Pakistan's foxy lady: Half-human, half-fox creature enthrals visitors to Karachi zoo with wit and fortune telling
- Mumtaz Begum has been an attraction at Karachi Zoo for 40 years
- She tells visitors their future as well as entertaining them with jokes
- The role of the creature is played by 33-year-old father-of-two Murad Ali
Alongside Karachi Zoo's enclosures for elephants and deer, hidden behind a curtain in an ornate pavilion, there is a creature the likes of which you won't find in the wild.
It is the home of Mumtaz Begum - a mythical half-fox, half-woman chimera - who has been the zoo's top attraction for generations.
From her languid repose inside a specially designed bed, she delights visitors on their days out to the zoo, in Pakistan's commercial capital, with her wit and wisdom.
'Life is very short; it should be spent spreading smiles': The wit and wisdom of Mumtaz Begum at Karachi Zoo
'The people, who visit here, go away happy. And knowing that they feel happy makes me happy too,' Mumtaz told Reuters.
'There is a bond of love between me and them. Life is very short; it should be spent spreading smiles.'
In addition to witty conversation, Mumtaz is also known as a fortune-teller.
Students come to her with questions about their examination results, while concerned mothers consult her about their daughters' prospects for marriage.
'I feel very good. I had a nice talk with her. I am really happy. I'm happy I came here,' said sixth grade student Mohammad Osama after meeting Mumtaz.
For older people, Mumtaz takes them back to memories of their own from childhood encounters with the creature.
'I saw it during my childhood about 40 or 45 years ago. Mumtaz Mahal had arrived in Clifton (in a circus),' said labourer Mohammad Ismail.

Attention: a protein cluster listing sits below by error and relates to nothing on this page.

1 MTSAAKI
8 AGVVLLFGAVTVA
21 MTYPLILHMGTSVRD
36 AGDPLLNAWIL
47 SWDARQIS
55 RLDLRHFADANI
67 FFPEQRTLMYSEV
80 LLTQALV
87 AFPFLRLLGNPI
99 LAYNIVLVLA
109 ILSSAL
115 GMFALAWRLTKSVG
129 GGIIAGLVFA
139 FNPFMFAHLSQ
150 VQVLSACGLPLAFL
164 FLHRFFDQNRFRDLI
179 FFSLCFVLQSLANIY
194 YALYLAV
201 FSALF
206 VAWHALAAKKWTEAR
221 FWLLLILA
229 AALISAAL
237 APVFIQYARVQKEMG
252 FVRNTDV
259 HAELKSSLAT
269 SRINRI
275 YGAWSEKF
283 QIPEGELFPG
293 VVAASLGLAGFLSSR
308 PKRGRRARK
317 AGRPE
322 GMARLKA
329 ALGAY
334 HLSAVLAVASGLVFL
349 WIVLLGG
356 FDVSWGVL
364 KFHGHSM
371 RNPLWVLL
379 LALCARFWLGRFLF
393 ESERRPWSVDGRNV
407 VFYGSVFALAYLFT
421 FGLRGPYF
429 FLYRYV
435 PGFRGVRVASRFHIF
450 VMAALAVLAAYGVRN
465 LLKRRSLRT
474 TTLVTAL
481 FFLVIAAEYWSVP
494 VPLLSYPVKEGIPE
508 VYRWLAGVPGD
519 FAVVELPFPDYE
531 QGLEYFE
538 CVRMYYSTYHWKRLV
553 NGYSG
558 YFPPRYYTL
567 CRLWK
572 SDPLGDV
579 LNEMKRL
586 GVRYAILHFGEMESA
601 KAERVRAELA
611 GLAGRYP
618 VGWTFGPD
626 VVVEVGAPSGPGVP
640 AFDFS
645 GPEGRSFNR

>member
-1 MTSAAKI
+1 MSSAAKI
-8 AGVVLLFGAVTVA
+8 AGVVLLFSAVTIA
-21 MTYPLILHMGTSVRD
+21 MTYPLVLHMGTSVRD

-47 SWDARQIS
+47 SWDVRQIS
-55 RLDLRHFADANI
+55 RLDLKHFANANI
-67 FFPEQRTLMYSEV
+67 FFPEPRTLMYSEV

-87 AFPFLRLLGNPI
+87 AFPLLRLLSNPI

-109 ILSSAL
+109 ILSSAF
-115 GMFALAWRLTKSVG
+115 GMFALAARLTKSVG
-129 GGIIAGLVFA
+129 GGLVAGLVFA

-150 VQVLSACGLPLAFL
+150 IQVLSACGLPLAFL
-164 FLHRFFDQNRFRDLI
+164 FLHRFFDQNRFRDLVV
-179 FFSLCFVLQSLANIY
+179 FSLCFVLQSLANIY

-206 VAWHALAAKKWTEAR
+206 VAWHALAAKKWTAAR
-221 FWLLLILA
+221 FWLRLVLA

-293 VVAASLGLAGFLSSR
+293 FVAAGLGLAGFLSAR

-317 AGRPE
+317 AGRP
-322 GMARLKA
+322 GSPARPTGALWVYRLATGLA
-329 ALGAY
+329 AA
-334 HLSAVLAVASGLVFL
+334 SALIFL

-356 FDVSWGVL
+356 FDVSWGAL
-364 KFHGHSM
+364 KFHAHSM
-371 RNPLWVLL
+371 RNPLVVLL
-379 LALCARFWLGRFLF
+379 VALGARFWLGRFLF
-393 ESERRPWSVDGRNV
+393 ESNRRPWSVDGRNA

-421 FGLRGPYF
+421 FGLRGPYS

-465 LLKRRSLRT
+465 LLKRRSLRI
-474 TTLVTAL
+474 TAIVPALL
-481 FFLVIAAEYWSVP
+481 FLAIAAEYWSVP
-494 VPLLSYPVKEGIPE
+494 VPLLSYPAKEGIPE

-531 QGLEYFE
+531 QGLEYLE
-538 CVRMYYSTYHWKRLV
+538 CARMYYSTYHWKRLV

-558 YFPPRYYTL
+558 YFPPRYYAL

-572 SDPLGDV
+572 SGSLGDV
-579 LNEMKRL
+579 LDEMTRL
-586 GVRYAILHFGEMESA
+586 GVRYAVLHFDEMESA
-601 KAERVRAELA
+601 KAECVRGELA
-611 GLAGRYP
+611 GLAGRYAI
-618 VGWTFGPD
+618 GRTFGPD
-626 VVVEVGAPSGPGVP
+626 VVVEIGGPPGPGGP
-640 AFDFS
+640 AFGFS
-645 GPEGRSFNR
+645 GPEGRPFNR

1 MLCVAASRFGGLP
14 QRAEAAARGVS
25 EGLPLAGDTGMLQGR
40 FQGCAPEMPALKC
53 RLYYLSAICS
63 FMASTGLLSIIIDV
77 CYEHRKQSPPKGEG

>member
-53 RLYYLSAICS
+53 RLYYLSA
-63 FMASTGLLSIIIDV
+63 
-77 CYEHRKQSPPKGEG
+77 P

'Today I have come here along with my grand children. I really enjoyed it. It is good and has improved. I liked it more than in the past.'
Murad Ali, 33, is the man behind Mumtaz. He dresses as the woman with the body of a fox and gets into character for up to 12 hours a day.
The father of two inherited the role from his father who died 16 years ago.
Mohammad Fahim Khan, the zoo's director, says Mumtaz became a permanent exhibit after a few people from a circus offered to set up the attraction there 40 years ago.
She has always been played by men because they are able to respond better to those who harass her, says Mr Khan.
Visitors gawp at Mumtaz: A teller of fortunes, students come to her with questions about their examination results, while concerned mothers consult her about their daughters' prospects for marriage
Mr Khan said those who go under the veil and become Mumtaz are chosen for their talents, particularly how many local languages they can speak and how well they can act.
'Women and children especially are keenly interested in this character. They come here; they watch her and talk to her. This is an art. He is like an actor who plays this role and entertains the people,' said Mr Khan.
A ticket to see Mumtaz costs just Rs10 (0.10 U.S dollar) but the show still manages pay Mr Ali and couple of helpers, as well as turn a profit.